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The Cost of Confrontation 

Top 5 Tips on avoiding conflict in the workplace, with Bill Barnett of Thirdside Mediation
Conflict in the workplace has a cost - in 201112, there were 186,300 employment tribunal claims (MOJ 2012). The price organisations can pay for conflict, however, goes beyond the costs of an employment tribunal claim.
There are also the internal resources spent on discipline and grievance cases to take into account the CIPD Conflict Management survey report (2011) indicated that managing each grievance case takes an average of seven days of management and HR time.
The cost of conflict includes direct and indirect costs.
Some, such as sickness absence due to stress and staff turnover, are quantifiable and have an immediate adverse impact on the organisation.
Other costs, such as loss of team morale and presenteeism, (where employees are at work but not working to their full potential because of stress levels), are harder to pin down but the effects are just as damaging on productivity.
It is not only the organisation that suffers if there is conflict between people. The situation can have serious implications for the individuals concerned and also for bystanders who get drawn into the situation.
For every incident of conflict, there are likely to be several colleagues who witness or who are drawn into the disagreement.
If formal processes come into play, people may be forced to take sides in an adversarial way. This will do nothing to build relationships between those involved and could endanger future teamworking.

Being involved in a conflict be it a personality clash or a dispute over performance can cause psychological stress leading to mental health conditions such as anxiety and depression. The welfare of the organisation is bound up with the health of its employees.

The 201112 Labour Force Survey recorded a total of 428,000 people in the UK who reported suffering from stress, depression or anxiety, out of a total of 1,073,000 for all work-related illnesses. In 2011, CIPD and CBI surveys on absence reported that stress and mental health issues had become the number one reason for long-term absence.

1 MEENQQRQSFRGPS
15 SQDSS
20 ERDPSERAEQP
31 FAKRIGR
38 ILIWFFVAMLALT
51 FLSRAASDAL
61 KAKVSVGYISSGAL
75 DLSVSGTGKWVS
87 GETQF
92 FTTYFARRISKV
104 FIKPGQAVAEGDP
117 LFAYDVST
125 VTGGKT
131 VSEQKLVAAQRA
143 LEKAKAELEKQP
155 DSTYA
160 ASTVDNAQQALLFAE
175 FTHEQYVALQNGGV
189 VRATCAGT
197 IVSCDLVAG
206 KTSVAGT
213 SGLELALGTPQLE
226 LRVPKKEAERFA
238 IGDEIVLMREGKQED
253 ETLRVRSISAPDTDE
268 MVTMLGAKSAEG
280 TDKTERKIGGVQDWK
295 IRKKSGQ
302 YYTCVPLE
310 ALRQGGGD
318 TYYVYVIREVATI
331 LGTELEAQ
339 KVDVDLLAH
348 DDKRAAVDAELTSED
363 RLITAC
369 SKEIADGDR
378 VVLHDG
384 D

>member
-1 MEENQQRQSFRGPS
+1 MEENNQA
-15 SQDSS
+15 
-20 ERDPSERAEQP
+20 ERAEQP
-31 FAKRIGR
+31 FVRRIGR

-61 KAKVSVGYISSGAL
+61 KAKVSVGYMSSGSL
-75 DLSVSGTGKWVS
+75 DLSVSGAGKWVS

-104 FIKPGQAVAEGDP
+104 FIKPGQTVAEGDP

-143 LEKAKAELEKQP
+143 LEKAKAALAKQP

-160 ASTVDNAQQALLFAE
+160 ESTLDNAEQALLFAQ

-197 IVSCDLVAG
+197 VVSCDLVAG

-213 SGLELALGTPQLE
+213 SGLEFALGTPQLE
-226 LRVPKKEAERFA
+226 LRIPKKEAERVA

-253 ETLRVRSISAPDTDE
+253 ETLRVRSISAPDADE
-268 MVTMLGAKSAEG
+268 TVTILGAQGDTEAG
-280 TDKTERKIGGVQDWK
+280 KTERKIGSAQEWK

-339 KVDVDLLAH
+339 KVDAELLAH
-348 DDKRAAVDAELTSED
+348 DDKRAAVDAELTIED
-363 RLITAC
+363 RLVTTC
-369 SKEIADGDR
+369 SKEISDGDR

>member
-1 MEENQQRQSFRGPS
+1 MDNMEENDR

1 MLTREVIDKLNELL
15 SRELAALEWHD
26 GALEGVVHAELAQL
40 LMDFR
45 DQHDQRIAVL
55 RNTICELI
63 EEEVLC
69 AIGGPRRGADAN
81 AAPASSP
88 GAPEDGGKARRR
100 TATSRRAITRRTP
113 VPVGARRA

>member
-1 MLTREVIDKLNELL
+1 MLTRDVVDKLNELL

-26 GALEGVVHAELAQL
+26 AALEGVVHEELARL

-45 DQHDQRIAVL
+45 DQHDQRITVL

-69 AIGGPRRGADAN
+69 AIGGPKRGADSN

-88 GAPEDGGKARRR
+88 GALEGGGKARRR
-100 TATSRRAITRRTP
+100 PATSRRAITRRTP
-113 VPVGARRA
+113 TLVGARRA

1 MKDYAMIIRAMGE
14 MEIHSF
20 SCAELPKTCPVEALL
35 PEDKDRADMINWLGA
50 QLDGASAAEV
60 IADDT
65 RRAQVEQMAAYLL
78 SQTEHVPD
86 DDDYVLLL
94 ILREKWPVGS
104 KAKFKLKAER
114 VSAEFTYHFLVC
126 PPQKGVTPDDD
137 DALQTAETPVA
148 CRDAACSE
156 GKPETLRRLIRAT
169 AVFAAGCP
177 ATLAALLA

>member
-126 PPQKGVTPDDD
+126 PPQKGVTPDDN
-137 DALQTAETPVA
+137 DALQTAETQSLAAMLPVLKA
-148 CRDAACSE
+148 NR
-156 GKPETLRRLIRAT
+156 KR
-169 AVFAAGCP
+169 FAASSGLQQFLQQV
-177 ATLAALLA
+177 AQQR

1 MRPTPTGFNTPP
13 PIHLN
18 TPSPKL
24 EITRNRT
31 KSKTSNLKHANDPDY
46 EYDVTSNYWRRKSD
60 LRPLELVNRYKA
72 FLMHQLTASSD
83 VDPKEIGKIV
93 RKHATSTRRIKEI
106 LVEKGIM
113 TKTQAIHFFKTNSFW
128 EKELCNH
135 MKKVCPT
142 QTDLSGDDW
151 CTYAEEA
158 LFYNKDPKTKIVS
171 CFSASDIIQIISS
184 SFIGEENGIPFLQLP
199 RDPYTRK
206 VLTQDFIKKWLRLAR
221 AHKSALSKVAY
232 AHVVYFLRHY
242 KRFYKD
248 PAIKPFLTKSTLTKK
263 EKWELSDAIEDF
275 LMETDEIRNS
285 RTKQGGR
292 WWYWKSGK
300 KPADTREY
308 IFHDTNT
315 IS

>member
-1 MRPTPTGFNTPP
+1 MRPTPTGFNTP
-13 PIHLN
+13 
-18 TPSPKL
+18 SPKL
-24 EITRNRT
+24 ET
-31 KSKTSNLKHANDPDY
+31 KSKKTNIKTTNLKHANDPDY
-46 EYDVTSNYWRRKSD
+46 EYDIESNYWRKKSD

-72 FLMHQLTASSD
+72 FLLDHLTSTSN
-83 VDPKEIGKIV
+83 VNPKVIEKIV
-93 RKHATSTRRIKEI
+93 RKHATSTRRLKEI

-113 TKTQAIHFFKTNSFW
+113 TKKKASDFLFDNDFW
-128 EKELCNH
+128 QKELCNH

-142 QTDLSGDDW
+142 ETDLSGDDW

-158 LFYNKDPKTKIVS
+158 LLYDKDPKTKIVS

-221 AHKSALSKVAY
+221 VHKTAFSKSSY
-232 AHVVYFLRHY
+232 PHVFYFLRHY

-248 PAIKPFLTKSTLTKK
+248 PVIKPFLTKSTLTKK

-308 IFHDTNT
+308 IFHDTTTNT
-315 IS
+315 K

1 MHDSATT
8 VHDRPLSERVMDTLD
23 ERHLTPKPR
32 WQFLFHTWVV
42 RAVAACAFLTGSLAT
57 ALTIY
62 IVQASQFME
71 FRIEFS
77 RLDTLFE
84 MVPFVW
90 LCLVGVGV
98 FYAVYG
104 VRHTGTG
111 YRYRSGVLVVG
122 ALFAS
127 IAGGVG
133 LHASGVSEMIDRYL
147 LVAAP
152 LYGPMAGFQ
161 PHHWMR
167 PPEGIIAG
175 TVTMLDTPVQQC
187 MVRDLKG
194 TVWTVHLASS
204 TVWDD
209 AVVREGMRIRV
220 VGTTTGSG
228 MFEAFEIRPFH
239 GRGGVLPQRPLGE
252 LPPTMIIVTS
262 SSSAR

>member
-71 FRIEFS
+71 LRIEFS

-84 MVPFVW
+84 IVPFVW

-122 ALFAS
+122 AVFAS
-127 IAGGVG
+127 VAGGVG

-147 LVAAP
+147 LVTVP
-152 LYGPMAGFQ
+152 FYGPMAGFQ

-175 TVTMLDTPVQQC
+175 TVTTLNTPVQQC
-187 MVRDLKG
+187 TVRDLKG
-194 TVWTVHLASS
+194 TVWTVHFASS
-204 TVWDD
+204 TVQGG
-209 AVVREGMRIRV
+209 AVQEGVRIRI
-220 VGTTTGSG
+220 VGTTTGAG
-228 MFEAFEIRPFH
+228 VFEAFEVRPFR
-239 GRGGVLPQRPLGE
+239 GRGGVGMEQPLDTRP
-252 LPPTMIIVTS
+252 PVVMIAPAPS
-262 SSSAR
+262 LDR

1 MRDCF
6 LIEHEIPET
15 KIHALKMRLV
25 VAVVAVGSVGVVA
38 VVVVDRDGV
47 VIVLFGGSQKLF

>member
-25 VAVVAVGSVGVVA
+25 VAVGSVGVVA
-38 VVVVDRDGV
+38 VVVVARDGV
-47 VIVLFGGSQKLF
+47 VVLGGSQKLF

Top 5 tips to avoid workplace conflict

1. Clarity, clarity, clarity.
Be absolutely clear about policies and procedures, make them available to all staff, and police them rigorously at all levels of the organisation. Have clearly defined job descriptions, so that people know what is expected of them, but keep the expectations realistic. Treat people respectfully, and expect them to do the same.
2. Tackle problems early.
An early informal management intervention is more likely to result in salvaged relationships, and fewer ongoing problems. Be neutral, Don't have favourites, or allow cliques to form which exclude people.
3. Deal with underlying causes, not just symptoms.
If the same problems re-occur, investigate why - is it increased workloads, or unrealistic deadlines which are causing the cracks to show? How is communication in the organisation?
4. If the situation warrants it, bring in a trained and accredited mediator.
If you have inhouse mediators, consider bringing in an external co-mediator to establish trust and neutrality. A good mediator will get to the bottom of all the parties' issues, and work with them to bring about a solution that all sides can sign up to.
5. And finally....
Remember, conflict is absolutely natural, and is not necessarily a problem unless/until it gets out of control.
Thirdside Mediation

ThirdSide is a specialist, Swindon-based professional mediation company operated by Bill Barnett, who is a member of the Professional Mediators' Association with 25 years experience of problem solving in: Human Resources, Intellectual Property, Contract Negotiation, Setting Up Spin-out Companies, Facilities Management & Project Management.
Thirdside Mediation - website